Approved December 3, 1998

Issue. The number and size of large passenger vessels visiting neighbor island ports has increased and continued growth is expected. The coordination and cooperation needed to process a large group of passengers at one port has created a need for a safe operating practice.

Discussion. Historically, the number and size of large cruise ships visiting Hawaii has been manageable. Usually only one cruise ship visited a port per month, with less than 3,000 passengers. Today, we see multiple cruise ships visiting one port with over 2,000 passengers onboard each vessel.

In March 1997, an incident at Lahaina Small Boat Harbor in Maui raised safety concerns regarding limited facilities to handle a large number of passengers from cruise ships. This incident prompted the state Department of Land and Natural Resource’s (DLNR) Boating and Ocean Recreation Division to set a 3,000-passenger limit for cruise ships calling on Lahaina on the same day.

Since then, vessel agents, State DLNR, and the Coast Guard established and successfully tested procedures to coordinate multiple cruise ships visiting Lahaina, Maui on October 20, 1997. This event helped abolish the 3,000-passenger limit.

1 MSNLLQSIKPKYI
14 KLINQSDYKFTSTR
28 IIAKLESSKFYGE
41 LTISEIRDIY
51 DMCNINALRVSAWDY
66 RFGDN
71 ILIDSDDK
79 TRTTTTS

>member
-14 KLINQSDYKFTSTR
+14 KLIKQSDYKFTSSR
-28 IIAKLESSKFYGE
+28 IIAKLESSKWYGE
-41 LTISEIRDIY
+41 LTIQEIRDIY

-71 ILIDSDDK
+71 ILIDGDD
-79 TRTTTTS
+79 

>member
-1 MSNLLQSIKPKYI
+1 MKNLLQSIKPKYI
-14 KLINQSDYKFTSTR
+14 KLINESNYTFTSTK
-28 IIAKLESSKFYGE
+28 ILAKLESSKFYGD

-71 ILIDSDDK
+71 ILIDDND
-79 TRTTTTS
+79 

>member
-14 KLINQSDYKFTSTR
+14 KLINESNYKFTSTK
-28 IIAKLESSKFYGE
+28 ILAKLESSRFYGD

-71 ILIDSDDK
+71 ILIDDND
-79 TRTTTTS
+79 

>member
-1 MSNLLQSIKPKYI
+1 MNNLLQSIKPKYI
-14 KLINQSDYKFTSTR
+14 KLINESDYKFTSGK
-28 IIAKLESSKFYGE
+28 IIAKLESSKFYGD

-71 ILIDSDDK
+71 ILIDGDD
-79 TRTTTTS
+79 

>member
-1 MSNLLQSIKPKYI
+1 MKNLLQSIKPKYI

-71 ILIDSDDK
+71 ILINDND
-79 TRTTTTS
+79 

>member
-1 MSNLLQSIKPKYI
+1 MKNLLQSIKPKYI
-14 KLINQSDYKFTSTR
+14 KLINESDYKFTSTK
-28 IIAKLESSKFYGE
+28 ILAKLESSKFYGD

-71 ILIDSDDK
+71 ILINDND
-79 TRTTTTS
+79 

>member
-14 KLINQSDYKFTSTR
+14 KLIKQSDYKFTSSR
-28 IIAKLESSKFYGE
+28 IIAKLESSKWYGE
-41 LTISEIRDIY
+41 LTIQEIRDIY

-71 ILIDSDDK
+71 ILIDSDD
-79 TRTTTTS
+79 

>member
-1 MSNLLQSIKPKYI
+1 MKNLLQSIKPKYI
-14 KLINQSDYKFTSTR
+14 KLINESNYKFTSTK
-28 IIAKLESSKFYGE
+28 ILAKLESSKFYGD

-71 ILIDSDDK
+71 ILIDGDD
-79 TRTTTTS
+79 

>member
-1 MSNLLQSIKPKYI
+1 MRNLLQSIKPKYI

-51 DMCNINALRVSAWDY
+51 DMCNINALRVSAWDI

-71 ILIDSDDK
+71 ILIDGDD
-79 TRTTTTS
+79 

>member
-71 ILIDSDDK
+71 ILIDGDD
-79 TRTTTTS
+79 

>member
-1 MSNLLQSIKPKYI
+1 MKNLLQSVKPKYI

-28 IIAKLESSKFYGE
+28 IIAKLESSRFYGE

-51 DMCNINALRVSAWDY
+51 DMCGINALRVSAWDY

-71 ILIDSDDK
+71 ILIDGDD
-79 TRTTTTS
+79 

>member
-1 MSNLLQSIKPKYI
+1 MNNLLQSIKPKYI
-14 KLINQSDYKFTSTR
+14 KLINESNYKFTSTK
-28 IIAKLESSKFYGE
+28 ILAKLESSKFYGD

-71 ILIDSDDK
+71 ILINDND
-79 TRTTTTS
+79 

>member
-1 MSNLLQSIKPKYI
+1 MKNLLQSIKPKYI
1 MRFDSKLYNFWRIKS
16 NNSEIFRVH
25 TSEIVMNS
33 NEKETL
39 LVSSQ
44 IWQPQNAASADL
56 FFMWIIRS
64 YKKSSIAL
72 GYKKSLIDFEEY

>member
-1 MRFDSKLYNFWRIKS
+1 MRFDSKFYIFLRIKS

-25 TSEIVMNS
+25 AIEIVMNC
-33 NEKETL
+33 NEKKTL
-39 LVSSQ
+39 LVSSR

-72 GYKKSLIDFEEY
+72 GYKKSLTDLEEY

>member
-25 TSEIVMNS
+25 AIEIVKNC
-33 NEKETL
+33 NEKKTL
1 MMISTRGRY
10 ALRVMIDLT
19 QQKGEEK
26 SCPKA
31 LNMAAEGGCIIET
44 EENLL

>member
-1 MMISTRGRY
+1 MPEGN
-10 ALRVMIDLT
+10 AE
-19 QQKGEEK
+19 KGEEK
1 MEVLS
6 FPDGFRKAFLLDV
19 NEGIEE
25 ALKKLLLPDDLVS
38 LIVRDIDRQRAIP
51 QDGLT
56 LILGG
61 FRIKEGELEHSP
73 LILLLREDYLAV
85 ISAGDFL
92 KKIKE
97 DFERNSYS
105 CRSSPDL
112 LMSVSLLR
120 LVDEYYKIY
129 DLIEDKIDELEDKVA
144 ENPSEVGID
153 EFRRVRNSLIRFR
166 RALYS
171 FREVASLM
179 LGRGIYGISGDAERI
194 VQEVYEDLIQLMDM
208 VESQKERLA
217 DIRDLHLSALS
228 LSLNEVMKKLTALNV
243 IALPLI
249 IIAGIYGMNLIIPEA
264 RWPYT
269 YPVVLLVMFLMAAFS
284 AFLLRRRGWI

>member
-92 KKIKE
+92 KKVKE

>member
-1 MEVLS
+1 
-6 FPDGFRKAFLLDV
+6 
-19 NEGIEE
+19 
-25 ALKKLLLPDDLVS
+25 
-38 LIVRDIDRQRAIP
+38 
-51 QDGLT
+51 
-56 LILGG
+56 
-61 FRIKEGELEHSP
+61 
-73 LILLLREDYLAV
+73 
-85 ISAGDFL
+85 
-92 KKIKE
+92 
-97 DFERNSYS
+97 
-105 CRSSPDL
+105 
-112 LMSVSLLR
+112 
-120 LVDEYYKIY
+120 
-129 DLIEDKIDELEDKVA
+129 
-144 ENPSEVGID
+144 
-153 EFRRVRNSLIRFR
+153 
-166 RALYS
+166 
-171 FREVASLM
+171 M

Recommendation of HOST. Capture the procedures established for the multiple cruise ship visit at Lahaina, Maui in the HOST Safe Operating Practices Handbook.

Resolution. Representatives from industry, state DLNR, local community, vessel agents, the USCG, created and put forth minimum safety standards for passenger vessels using offshore anchorages.

Multiple Cruise Ships Visiting Neighbor Island Ports

The following procedures are designed to insure the safe movement of personnel/passengers to and from multiple cruise ships anchored offshore a single port. The two ports presently receiving multiple cruise ships, Lahaina and Kailua-Kona, have different needs due to their port layout and vessel traffic. Therefore, the below listed guidance lists certain items that are port specific.

Pre-Arrival Planning.

Vessel agents should ensure that the following information is passed to all concerned parties, i.e., Coast Guard, State Department of Land and Natural Resources (DLNR) Harbor Agents no later than 5 days in advance of the vessels’ arrival.

General Info: Vessel names, lengths, number of passengers/crews
Arrival Schedule: Anchorage time, first tender arrival
Order of Events: Timeline of events; passenger disembarkation/embarkation, agricultural clearance, Customs clearance

The respective DLNR Harbor Agents should meet with the vessels’ Safety or Security Officer, prior to the commencement of tender operations, to discuss all pertinent information, i.e., terminal and vessel security, tendering operations, and communications. Additionally, DLNR Harbor Agents should coordinate vessel anchorage locations for each vessel.

Tendering Operations.